The pagodas are made of soft paste porcelain, with beautiful colourful decorative glazes and striking details like dragons and painted landscapes. They are composed of nine tiers made up from nineteen stacked components. They have decorative detachable metal bells, metal carp and both ceramic and metal Fu dogs. When fully constructed, the pagodas reach over 2.5 metres high.

Some pagoda tiers in their bespoke storage crates

Top roof tip ornament with hanging bell suspended from a rod (the bell may be original but the rod and finial are likely to be later replacements)

Gilt metal carp surmounting roof tips with a hanging bell. The carp are likely replacements as the gilt brass carp on other examples are less crude and are oriented face down (see images above of the V&A pagoda). The originals were most likely attached to the ceramic by a pin extending from the throat so that their tail extended upwards. A chain was most likely attached to a loop on the fish belly from which the bell was hung.

Gilt brass lions which are likely original

A few remaining porcelain lions which judging from the decoration are likely to be original. It’s unclear at this stage how the brass and porcelain lions were distributed over the pagodas.

The pagodas have presented several structural and aesthetic conservation problems for us to solve,losses, fragmentation and previous treatments that needed to be revised. We have started with photography sessions, documenting the initial condition of the pagodas before any treatment done by us.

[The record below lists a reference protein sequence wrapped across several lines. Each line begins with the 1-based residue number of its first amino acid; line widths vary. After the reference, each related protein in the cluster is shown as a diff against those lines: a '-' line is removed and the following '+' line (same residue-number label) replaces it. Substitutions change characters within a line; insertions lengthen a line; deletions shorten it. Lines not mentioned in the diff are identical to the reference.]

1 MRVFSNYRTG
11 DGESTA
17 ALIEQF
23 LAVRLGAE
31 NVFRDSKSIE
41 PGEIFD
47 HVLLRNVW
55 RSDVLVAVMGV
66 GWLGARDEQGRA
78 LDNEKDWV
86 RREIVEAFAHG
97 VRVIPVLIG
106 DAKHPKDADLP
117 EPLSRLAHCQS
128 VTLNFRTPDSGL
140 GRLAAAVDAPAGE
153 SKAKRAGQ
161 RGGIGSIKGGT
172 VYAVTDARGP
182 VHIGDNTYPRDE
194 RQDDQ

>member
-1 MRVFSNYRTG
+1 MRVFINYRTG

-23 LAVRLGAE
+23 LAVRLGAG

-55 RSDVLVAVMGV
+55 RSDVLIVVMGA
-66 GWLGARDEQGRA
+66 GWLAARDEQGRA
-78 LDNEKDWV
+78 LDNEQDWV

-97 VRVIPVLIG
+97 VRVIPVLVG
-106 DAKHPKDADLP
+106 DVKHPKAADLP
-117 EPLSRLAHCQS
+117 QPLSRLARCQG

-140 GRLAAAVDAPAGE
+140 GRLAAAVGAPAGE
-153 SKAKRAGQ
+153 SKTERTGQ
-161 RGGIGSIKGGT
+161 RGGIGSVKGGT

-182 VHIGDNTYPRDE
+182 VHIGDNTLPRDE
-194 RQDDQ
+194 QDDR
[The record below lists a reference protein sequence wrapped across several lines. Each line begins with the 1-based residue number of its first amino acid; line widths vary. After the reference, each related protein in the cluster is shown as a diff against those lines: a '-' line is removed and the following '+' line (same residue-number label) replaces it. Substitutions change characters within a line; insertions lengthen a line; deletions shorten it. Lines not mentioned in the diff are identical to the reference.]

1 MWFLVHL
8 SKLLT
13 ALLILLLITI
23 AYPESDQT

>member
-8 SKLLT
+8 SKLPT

The team photographing one of the tiers from one of the pagodas

The photography set up used by the team.

Tier 1 and 2 of one of the pagodas photographed by the team to document the condition before treatment. We can easily see the losses (image on the left) and historical fillings from previous treatments (image on the right).

We have also used these photographs to map their condition. These maps will document all the conservation issues, past treatments and new interventions.

Before doing any planned treatment, we have carried out a series of tests and trials. These tests will help us to chose optimal materials and methodologies for our treatments.

Mixing epoxy resin, filler and pigment ingredients

Test mixtures of epoxy resin, fillers and colouring agents to gauge working properties and appearance at imitating porcelain

A novel use for children’s building blocks to hold silicone rubber in place while it cures. It is initially poured into these enclosures to create moulds of undamaged sections. From these moulds we can cast accurate reproduction sections to compensate for losses elsewhere on the pagodas.

Silicone rubber mould experimentation

So far, we have been amazed with the project. The pagodas are such an interesting and beautiful part of the Royal Pavilion collection. We are excited to keep you updated with the different phases of this project and we hope you can see the restored pieces in the Royal Pavilion in the near future. Until then, please stay tuned for our next blog.

Ana Vilela, RPMT Conservation Assistant